As a little girl I would anxiously look forward to decorating our family's Christmas tree. There were the plastic geometric ornaments, very 1970s. We would pull the ornaments out of the musty smelling cardboard box. Each ornament's appearance was like greeting a long lost friend. Every year the little pine cone Santa makes his appearance. I made pine cone Santa in grade 1 I think. As a teen I would roll my eyes as pine cone Santa made his annual visit. "Why can't we just through this one away?" I would ask disgustedly. "Never, you made that!" My mother would reply. That box of ornaments was a trip down memory lane, it still is. Pine cone Santa still makes his annual appearance on Mom and Dad's tree.
I had made myself a promise that my Christmas tree in adulthood would be stylish and sophisticated. In my teenaged head my tree looked like something out of the pages of a magazine. I bought my first tree at Canadian Tire my first year of university. It was a sad little table top tree. I blew my budget on the tree, and couldn't afford ornaments. It was not a tree like you would see in a magazine.
Christopher and my first Christmas as married couple, we bought a huge 10 foot tree (not on purpose). Once again we blew our budget on the tree. We stole ornaments from our parents. Our first Christmas tree was full of sad hand me down ornaments. I promised myself that one day I would have that stunning grand Christmas tree.
I am still waiting on that stunning grand tree. With children your money goes to them, Christmas tree ornaments seem like a frivolity. The other factor that hampers my beautiful magazine tree is the kids. They love to decorate the tree. As they pull out those old ornaments, they give a running commentary of the history of that ornament and what it reminds them of. Each ornament is a little trip down memory lane. They LOVE to decorate the tree. Allowing them to decorate, means that I will never have that magazine Christmas tree. The kids like to hang two and three ornaments per branch. There are some branches that are bent over with the weight of all of the ornaments, while others are completely bald. Our tree is covered in paper ornaments that have been made at school over the years. In other words my tree as an adult looks very much like my tree of childhood.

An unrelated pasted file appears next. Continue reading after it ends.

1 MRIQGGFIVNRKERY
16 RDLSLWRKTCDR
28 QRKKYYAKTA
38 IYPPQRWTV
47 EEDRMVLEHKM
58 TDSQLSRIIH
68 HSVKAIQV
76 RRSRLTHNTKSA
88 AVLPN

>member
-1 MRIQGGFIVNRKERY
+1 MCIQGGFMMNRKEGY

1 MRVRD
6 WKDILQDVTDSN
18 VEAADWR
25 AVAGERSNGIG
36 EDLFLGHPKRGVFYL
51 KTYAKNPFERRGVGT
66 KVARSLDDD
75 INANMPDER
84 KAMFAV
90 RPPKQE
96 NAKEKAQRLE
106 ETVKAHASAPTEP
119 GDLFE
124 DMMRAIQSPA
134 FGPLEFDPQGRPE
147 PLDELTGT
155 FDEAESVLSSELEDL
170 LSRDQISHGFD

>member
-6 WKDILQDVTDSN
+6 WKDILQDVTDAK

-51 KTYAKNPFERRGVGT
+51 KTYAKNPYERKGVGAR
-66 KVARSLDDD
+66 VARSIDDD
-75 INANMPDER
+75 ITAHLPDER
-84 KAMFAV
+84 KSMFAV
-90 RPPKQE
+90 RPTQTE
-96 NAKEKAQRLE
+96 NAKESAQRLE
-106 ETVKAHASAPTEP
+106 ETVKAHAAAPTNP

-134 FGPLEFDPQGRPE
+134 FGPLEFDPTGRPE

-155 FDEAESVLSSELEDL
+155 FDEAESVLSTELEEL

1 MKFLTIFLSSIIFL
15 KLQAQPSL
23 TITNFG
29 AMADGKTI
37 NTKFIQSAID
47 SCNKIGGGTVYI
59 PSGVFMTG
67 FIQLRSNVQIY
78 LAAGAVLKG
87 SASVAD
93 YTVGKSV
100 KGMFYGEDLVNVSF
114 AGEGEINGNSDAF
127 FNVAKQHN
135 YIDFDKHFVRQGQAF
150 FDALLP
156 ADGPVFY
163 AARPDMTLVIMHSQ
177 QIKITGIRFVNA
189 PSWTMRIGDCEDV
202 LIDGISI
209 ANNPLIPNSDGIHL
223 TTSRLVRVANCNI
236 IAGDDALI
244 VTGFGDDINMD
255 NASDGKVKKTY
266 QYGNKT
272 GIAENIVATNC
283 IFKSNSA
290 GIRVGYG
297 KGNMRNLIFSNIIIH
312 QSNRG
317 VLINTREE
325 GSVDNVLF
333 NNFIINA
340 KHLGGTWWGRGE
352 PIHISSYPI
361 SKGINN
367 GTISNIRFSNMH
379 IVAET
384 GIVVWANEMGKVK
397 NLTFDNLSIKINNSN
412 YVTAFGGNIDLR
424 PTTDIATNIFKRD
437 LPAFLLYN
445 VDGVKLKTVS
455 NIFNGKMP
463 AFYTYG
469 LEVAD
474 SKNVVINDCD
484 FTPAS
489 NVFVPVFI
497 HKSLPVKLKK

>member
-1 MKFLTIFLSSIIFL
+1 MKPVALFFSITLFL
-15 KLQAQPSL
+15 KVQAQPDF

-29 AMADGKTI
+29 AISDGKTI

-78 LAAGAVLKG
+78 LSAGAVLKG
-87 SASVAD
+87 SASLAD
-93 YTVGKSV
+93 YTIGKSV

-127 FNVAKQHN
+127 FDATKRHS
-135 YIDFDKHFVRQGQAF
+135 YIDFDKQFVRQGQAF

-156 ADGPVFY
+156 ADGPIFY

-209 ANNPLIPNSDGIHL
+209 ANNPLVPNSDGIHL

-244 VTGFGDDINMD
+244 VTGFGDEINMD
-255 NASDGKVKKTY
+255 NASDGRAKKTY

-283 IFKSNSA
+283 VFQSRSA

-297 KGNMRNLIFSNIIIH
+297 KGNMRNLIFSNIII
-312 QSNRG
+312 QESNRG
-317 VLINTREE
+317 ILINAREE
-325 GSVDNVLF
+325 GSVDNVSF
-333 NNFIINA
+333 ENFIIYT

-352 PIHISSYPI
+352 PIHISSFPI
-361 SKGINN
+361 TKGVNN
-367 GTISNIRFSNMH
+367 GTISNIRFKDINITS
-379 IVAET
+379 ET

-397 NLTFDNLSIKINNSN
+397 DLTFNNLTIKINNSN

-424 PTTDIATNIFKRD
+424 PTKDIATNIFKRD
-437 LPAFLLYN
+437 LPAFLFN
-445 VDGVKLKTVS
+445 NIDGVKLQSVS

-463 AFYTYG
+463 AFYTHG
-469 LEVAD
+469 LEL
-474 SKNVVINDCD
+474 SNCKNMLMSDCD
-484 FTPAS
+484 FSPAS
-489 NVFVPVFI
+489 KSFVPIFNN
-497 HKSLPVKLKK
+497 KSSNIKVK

My new promise to myself is that when the kids are grown up I will have that stunning tree of my fantasies. It's a lofty idea, until I visit Mom and Dad's. The kids help decorate their tree. Pine cone Santa sits on that branch, his place of aged honour. I realize that I will never know a beautiful tree, it's just not in my cards. By the time my kids are adults, they will be bringing me my grandchildren.
I guess I should stop dreaming about that tree that I will never have. I traded in my beautiful stylish tree for kids. It's a fair trade. It is better to have an ugly tree full of beautiful memories, than to have a beautiful tree filled with no memories... at least that's what I'm trying to talk myself into believing.